Oranjezicht City Farm Market

Oranjezicht City Farm MarketIt was a rainy day in Cape Town today. I could see the clouds rolling in over the mountain but my lazy self needed to get to gym. I had never been to  the Oranjezicht City Farm Market and it was still open  (Saterday 9.30 till after lunch), so I decided to stop by on the way to gym (I have a cool hoody and hipster track suite bottoms – I didn’t look that hideous :-P).

I got out the car and rushed into the market. Thank goodness it has a tent covering to shelter from the rain. I immediately liked it. It’s a small market – intimate and cosy!

First stop: Spades & Spoons Deli. I had recently seen photo’s of the place posted on facebook so was happy to be able to taste what I had seen. The lady that runs the place has been vegan for a good many years so all the products are vegan – mostly raw vegan. Raw chocolate treats, chocolate brownies, carrot cake and raw vegan cheese cake. I tasted everything! The raw orange chocolate dessert was my favourite, but I’m a chocoholic so I decided to buy the raw vegan cheesecake as an interesting change. The nuts she uses in the deserts are pre-soaked for digestibility, which I liked. I don’t agree with eating raw nuts that are not soaked. Most of her cakes are sweetened with agave (I’m not a fan of agave). Some of the desserts are sweetened with fruit others with sugar (probably the few cakes that were not raw). The cheese cake was delish and it was my first vegan ‘cheese’ cake. It was still very naughty and today was not my cheat day! She also sells raw crackers (carrot, sweet potato, coconut and ‘pizza’). I’m guessing they are made through dehydration and low heat. Very yummy! I bought the sweet potato ones. The crackers are there for tasters to have with the amazing dips. My favourite was the curry coconut dip!


The next place I found exciting was the french cheese stall. I prefer to eat raw dairy. If I’m having a cheat day, I don’t mind having pasteurized dairy from a farm that treats their animals fairly. I get introduced to a brie that is made from pasteurised cows milk. I hone in on the word pasteurized and ask if he maybe had unpasteurized cheese. YES! I was amped. He had at least 3 cheeses made from unpasteurised milk. They were from De Savoie region in France – this is apparently near the alps. Images of cows strolling through flowery mountain pastures fill my mind. I had once watched a documentary on some cows in the alps. All the flowers they ate gave the cheeses from the region its different flavour – I doubt this was that exact cheese but I was still!  I bought Reblochon. I loved it. Nothing like eating smelly, creamy cheese. I should have bought more. Not to worry, the places name is La Cremerie and they have a shop in Gardens Shopping Centre. Not the best that they are imported from France (in terms of trying to buy local of course, I would never refer to french cheese being sub standard). We have no raw milk cheeses made in SA that I know of.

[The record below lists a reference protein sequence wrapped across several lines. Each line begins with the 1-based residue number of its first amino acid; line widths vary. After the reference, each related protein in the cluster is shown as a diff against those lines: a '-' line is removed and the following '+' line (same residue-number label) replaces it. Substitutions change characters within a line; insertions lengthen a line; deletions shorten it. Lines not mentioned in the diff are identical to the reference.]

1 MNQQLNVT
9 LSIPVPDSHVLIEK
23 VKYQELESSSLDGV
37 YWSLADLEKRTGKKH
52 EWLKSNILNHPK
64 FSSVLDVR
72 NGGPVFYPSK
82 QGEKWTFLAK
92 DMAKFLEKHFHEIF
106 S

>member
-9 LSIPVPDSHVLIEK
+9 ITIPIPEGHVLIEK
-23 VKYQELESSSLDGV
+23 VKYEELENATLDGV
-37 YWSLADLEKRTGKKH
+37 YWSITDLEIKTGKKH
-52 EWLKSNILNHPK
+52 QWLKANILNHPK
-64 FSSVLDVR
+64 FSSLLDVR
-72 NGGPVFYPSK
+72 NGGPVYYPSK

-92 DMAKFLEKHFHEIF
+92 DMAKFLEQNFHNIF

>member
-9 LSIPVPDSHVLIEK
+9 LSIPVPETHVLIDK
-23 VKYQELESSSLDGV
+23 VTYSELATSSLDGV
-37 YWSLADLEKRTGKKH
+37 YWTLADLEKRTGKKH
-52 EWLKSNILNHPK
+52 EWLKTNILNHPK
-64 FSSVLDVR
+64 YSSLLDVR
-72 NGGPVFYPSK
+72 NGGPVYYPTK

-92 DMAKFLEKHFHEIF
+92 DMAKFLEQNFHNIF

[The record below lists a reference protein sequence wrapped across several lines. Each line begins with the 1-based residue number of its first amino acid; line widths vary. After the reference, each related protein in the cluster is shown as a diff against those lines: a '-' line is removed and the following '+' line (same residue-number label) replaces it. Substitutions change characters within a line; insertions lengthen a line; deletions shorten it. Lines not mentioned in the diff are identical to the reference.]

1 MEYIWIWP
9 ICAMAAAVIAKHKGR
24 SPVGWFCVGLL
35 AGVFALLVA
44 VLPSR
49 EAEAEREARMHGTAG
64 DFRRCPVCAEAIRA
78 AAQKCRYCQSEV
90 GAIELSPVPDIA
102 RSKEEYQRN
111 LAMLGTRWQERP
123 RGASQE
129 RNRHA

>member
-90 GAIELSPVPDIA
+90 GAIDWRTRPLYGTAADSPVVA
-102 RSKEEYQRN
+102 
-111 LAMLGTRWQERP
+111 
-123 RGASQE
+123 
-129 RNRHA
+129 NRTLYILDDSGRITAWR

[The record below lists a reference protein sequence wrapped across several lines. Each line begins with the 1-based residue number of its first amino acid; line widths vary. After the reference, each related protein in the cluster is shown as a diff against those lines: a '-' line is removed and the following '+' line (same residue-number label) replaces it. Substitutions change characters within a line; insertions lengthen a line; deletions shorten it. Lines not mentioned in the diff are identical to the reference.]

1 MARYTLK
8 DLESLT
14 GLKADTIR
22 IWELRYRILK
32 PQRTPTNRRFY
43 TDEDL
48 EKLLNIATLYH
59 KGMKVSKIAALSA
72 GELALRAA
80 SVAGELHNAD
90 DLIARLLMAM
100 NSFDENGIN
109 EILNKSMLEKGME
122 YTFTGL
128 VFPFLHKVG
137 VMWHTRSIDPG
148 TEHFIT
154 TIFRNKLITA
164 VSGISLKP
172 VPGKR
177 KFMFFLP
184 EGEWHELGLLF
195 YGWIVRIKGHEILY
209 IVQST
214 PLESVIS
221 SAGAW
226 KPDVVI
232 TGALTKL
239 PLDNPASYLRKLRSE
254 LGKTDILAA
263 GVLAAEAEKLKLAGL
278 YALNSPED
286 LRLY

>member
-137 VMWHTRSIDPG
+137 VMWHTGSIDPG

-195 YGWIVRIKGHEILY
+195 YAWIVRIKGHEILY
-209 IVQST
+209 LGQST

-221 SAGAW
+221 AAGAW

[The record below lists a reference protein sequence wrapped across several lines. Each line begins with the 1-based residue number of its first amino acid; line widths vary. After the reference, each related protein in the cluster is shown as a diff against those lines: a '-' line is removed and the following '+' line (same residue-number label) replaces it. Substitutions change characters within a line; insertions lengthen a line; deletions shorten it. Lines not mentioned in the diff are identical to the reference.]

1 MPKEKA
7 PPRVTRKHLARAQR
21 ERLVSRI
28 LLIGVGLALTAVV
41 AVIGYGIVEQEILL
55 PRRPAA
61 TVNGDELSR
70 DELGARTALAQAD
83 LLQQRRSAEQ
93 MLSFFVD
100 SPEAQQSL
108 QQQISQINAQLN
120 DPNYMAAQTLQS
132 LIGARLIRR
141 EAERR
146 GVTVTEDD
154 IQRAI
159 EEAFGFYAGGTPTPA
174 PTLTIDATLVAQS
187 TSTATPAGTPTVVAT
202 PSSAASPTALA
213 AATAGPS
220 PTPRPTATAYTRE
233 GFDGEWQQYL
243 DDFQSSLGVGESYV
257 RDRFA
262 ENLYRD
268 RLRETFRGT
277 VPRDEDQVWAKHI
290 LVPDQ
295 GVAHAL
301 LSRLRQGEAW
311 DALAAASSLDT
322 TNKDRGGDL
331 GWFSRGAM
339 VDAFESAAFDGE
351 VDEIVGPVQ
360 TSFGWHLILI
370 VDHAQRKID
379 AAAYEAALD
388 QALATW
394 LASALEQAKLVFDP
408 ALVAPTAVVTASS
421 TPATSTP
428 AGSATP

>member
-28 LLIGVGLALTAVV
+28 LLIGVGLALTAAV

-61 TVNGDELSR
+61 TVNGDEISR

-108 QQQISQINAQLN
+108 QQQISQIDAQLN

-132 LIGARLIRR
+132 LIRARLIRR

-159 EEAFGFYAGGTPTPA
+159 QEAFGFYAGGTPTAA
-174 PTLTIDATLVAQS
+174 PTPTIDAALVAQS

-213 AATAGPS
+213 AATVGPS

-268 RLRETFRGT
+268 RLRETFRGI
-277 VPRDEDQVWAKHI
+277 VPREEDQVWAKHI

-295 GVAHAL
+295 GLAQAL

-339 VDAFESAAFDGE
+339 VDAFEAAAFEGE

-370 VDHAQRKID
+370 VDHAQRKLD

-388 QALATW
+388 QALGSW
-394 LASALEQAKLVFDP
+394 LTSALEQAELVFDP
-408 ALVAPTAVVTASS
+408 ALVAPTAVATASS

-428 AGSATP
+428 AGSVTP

There’s a few stands selling fresh veg and I could only buy spinach ( I was already low on cash). I think I’m going to do my veg shopping there every Saturday. All the veg is local, fresh and organic.

The next place of interest was a man selling a variety of produce, but the quinoa was what held my interest. Organic red and white quinoa. I love red quinoa. It’s not easy to come by organic red quinoa in Cape Town. Unfortunately, the red quinoa stocked by Wellness Warehouse is not organic and I think it might be GMO (If I can’t sprout a grain, I assume it has been nukes and hence GMO). The man at the stall said he brought the quinoa from South America (not the seeds). He has started to sprout and grow them himself! Score! In the future I will be able to be a able to buy locally produced, non GMO, organic quinoa from him.

Cherene Organics! The sprouts I buy from Wellness Warehouse boast this name – I was happy to put a face to the product. The lady makes the most amazing pesto and humus. I struggled to chose one! I ended up getting the basil humus. The tub is already finished. What impressed me most is the amount of love she put into making the humus. The chickpeas are first sprouted then steamed. Only the best, natural ingredients added to the chickpeas. Preperation is everything. Our ancestors put a lot more effort into preparing food than we did. All beans, peas, legumes and grains should be soaked, fermented or sprouted. It helps your body assimilate the nutrients and it tastes better. I also feel more alive and vibrant eating these 🙂


I’m also into buying “biodynamic” eggs now. The eggs I found at the market were Happy Hen eggs. I’ve seen them on the Ethical Co-op website and remember them being labeled as Free Range, so I wasn’t too sure what their standards for chickens are like. I unfortunately can’t find a website online.

I found everyone at the market very friendly and they were all so passionate about the foods they were creating. I left the market to take a look at the ‘farm’ opposite the market. The rain had cleared up a bit. As I was strolling through the garden, I looked around – to my right Table Mountain and to my far left I had a view of the ocean. This must be the City Farm with one of the best views in the world! At the end of the farm/garden, I saw some steam rising off the ground, it was the compost heap. Two men were turning the ‘soil’…

It’s a non-profit community farm. Great initiative! Their site below to view more details on how it all started and how to get involved:


OK. Too much food in my belly! Off to gym…


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